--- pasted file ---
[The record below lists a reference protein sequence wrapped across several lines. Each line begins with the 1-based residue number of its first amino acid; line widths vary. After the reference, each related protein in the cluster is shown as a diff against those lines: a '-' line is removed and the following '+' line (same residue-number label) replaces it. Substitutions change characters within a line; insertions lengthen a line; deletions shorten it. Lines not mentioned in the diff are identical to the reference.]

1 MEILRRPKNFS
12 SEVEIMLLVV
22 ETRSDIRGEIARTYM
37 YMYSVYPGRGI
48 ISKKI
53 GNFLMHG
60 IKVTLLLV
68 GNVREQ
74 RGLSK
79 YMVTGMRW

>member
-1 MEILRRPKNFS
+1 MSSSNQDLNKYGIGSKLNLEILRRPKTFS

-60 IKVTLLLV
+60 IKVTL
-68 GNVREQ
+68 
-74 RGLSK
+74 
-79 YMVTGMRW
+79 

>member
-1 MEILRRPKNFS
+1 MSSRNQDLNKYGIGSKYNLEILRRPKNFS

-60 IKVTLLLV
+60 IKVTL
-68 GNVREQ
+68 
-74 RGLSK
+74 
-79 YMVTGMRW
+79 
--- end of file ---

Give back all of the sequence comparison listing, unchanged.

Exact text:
[The record below lists a reference protein sequence wrapped across several lines. Each line begins with the 1-based residue number of its first amino acid; line widths vary. After the reference, each related protein in the cluster is shown as a diff against those lines: a '-' line is removed and the following '+' line (same residue-number label) replaces it. Substitutions change characters within a line; insertions lengthen a line; deletions shorten it. Lines not mentioned in the diff are identical to the reference.]

1 MEILRRPKNFS
12 SEVEIMLLVV
22 ETRSDIRGEIARTYM
37 YMYSVYPGRGI
48 ISKKI
53 GNFLMHG
60 IKVTLLLV
68 GNVREQ
74 RGLSK
79 YMVTGMRW

>member
-1 MEILRRPKNFS
+1 MSSSNQDLNKYGIGSKLNLEILRRPKTFS

-60 IKVTLLLV
+60 IKVTL
-68 GNVREQ
+68 
-74 RGLSK
+74 
-79 YMVTGMRW
+79 

>member
-1 MEILRRPKNFS
+1 MSSRNQDLNKYGIGSKYNLEILRRPKNFS

-60 IKVTLLLV
+60 IKVTL
-68 GNVREQ
+68 
-74 RGLSK
+74 
-79 YMVTGMRW
+79 